The cover on My Poor Generation was a photograph taken in Chardon, Ohio and features Larry, the band’s other co-founder, in his black Amish hat. We were playing on the back of a flatbed, semi-truck parked on the square.
As for songwriting, I think the “process” must be a bit different for everyone. For me, music always comes first, something that grows out of my personal practice time. Lyrics are a necessary evil and something I never feel comfortable about. Lyrics tend to expose us a bit. Some songs are written in minutes, others take a long time and there’s nothing in the time frame that says anything about the quality of the entire piece.
Brainwashed was your next album in 1976. You also released another LP same year called For Christians, Elves and Lovers. What can you tell me about these two releases?
We recorded the two albums between 1973 and 1976, slowly building the two over time. We released both thinking it would accurately showcase the diversity of music we were blessed to play. The CE&L project added a few, other musicians including parents of the Massmann sisters who, combined, created a true string quartet for the project. The project proved fertile ground for their gifts. Brainwashed, on the other hand, was released as a response to our critics after Glenn was kidnapped by famed cult de-programmer, Ted Patrick. Claiming we were all “brainwashed” led to the album title and some fairly hard, rocking music.
Sower was your last album from that period and it’s absolutely amazing. It’s a bit different isn’t it? Another thing I would like to ask is Record label…on what labels and how many copies of albums were usually made? How did it sell?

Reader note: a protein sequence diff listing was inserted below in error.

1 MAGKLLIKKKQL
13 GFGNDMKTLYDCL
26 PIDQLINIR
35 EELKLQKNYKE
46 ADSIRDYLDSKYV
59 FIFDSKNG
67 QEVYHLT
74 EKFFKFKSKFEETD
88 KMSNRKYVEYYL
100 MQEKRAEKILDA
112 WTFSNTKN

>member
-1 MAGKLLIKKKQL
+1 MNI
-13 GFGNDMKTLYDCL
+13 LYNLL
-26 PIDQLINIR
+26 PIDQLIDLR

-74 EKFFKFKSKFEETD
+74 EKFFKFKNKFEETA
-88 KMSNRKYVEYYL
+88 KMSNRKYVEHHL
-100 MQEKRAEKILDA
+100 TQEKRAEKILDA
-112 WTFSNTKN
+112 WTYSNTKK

I wrote about 70% of the music on the Sower album, the only exceptions being Prince of the International Kaleidoscope and Old Rugged Cross. The album was released more than a year after I left the band and was released against my objections. In fact, everyone but Larry and the Massmann sisters was gone by the time that album was released.
We started our own label, Rock the World Enterprises, after rejecting offers of interest from RCA and Columbia. That decision also guaranteed our esoteric status but it left us with full control of the music, something most musicians wish they had. We only had 500 copies pressed at a time because there was no market for the music. Starting eight years before the term, Contemporary Christian music was coined, we sold the albums at our concerts and through the mail.
From these days you have a release album called Harps On Willows. What can you tell me about that?
Harps on Willows was released as a “best of” CD in 2006 and its intent was to place a capstone on our collective experience. It provided the opportunity to put a clean ending on our story. We also included two, short pieces that were performed in almost every concert but were never recorded. It’s our “final word,” on the entire experiment. We’ve used proceeds from that collection to send several thousand dollars to the poor in Cuba through a missionary friend.
What were you doing thru 80’s and 90’s and what are you doing these days?
In the 80’s and 90’s I was a Pastor with the Assemblies of God and used music as part of my ministry rather than the whole “shebang.” I’m now retired, using my time to suck the marrow from the day. I’m occasionally asked to sing with other bands and have a home recording setup for my own joy but life is now mostly about children and grandchildren. It’s been a great life.
What are some of your future plans?
While I stay busy promoting my memoir, When Someday Comes, I’m really in a position now to just let life unfold, a luxury I didn’t have when younger. I plan to breathe.
Interview made by Klemen Breznikar / 2011